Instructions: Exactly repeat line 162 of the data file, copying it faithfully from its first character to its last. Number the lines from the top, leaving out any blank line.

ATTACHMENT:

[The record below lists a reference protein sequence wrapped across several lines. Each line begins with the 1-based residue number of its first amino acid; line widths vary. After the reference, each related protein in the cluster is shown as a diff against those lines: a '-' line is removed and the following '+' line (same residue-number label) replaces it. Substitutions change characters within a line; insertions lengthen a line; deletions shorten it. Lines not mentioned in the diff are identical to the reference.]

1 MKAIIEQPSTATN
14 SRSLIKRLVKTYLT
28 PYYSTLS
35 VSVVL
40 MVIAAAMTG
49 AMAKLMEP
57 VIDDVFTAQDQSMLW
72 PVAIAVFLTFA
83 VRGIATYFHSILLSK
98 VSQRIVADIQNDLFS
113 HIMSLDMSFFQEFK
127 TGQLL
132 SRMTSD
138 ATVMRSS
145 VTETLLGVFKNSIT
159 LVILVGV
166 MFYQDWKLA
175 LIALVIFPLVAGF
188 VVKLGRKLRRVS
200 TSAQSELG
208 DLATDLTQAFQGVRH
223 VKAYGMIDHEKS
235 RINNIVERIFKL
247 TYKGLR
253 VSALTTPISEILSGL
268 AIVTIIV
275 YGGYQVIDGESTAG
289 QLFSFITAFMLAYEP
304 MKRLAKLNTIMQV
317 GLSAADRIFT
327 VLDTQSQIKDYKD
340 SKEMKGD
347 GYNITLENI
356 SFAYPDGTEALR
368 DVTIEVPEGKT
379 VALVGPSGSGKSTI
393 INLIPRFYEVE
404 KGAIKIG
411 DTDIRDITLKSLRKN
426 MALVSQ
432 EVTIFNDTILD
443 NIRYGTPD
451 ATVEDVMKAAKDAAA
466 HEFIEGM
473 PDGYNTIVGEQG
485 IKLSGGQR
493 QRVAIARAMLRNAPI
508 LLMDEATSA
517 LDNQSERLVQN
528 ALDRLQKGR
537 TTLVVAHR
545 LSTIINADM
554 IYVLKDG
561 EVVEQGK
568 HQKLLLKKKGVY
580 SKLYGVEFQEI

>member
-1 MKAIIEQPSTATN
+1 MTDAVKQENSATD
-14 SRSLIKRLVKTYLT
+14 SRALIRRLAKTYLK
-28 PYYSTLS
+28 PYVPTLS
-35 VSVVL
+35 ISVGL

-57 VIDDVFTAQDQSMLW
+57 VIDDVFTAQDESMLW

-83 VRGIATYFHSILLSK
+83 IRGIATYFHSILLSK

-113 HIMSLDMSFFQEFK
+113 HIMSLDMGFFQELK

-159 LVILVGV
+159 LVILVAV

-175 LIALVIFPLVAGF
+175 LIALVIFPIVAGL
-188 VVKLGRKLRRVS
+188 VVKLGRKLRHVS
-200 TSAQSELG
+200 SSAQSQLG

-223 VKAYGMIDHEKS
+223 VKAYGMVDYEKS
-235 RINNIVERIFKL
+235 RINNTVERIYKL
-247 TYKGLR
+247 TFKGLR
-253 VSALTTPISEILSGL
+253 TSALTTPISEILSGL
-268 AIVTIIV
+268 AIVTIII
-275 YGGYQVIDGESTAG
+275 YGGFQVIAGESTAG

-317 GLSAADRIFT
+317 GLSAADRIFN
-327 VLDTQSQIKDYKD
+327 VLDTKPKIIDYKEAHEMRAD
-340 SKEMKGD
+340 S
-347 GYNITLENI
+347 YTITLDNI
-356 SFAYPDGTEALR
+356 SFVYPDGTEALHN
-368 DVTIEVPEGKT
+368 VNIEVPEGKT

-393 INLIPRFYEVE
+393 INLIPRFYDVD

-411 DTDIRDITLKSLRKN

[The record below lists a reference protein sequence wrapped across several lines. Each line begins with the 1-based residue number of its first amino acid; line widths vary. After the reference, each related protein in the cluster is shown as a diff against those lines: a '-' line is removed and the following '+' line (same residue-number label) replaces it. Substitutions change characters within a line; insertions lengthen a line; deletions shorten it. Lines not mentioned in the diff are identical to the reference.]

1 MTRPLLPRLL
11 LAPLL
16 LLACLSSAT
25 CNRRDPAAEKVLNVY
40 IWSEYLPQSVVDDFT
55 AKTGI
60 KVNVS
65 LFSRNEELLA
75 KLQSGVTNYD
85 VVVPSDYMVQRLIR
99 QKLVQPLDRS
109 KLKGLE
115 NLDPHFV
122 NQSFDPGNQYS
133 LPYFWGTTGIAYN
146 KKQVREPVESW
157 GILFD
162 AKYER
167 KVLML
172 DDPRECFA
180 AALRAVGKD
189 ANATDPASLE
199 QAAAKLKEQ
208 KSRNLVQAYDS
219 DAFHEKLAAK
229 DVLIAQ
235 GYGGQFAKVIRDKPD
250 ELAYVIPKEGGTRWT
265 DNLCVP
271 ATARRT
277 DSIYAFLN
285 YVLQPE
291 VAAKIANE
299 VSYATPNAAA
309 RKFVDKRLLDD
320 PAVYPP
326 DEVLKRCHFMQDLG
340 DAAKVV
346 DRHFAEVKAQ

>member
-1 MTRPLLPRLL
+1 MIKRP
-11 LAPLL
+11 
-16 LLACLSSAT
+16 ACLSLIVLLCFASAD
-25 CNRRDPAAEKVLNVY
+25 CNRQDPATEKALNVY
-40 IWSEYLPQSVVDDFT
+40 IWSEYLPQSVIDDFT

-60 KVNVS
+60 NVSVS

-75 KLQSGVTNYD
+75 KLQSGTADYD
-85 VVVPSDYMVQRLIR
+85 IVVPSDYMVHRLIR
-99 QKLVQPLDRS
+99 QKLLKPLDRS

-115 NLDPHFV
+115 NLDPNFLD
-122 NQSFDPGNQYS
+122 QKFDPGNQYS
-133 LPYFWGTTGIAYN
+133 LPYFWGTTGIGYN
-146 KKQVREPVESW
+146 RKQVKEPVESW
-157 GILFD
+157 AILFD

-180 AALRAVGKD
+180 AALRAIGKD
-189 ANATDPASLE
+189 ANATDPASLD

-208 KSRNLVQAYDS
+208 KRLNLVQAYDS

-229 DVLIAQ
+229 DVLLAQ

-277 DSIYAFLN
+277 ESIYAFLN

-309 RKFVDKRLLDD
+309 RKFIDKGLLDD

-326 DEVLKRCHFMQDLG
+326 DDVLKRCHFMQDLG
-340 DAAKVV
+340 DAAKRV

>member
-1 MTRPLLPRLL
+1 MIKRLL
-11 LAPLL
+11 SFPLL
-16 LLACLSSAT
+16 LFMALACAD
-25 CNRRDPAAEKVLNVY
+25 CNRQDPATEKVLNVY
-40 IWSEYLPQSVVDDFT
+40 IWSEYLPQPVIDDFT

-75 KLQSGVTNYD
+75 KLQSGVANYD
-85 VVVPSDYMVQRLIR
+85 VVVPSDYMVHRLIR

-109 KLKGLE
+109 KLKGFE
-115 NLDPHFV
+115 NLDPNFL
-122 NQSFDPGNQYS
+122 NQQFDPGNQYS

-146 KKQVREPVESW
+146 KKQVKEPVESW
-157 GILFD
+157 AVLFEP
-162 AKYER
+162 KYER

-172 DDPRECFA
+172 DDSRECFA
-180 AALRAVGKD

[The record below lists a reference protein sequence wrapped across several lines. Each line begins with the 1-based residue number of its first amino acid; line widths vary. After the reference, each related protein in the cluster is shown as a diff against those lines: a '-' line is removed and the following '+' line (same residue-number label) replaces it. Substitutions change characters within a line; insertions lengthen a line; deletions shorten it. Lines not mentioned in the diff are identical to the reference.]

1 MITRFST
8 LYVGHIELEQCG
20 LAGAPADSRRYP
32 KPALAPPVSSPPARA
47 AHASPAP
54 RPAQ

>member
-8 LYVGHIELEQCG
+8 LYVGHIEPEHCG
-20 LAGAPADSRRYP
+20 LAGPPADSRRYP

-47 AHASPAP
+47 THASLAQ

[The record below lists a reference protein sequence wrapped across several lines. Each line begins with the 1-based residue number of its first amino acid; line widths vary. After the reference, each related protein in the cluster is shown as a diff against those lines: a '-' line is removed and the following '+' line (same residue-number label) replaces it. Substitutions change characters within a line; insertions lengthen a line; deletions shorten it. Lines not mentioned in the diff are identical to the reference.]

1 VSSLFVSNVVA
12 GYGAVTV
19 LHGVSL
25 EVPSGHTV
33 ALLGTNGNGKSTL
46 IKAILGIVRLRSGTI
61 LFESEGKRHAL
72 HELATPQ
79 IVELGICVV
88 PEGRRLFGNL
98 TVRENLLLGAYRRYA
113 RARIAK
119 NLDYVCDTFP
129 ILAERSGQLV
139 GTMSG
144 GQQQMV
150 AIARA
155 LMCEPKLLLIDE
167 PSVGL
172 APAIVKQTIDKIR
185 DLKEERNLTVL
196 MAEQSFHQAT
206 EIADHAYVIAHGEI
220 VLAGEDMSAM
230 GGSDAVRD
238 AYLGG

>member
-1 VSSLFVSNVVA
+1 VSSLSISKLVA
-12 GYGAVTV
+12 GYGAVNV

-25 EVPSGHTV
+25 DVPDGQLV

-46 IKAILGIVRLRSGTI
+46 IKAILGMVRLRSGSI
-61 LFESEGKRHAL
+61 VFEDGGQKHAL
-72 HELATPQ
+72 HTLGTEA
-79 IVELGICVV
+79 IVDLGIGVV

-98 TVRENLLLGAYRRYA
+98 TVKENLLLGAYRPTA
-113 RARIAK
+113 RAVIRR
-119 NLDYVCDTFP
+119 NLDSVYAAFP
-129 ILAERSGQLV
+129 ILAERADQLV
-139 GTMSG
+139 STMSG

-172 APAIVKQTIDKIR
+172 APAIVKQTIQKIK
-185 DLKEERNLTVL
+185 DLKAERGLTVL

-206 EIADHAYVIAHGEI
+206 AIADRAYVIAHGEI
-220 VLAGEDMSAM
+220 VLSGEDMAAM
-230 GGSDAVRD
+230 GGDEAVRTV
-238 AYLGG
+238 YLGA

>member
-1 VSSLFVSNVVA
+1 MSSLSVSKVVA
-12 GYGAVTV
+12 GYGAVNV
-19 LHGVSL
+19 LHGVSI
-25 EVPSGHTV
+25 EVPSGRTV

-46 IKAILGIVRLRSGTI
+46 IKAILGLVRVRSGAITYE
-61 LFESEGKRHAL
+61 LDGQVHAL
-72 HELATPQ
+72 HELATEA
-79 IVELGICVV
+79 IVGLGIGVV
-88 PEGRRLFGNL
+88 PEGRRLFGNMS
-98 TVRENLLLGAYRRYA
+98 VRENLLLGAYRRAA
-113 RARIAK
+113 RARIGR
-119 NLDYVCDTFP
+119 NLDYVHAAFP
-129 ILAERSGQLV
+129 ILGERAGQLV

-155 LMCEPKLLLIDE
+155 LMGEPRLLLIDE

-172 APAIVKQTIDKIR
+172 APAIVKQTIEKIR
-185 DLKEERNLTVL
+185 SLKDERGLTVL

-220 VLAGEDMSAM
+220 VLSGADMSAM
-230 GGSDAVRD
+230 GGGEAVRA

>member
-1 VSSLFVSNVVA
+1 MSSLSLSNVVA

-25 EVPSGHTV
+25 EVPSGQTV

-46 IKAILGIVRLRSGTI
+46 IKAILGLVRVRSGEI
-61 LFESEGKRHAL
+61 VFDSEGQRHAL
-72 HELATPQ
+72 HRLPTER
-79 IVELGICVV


+75 KLQSGTADYD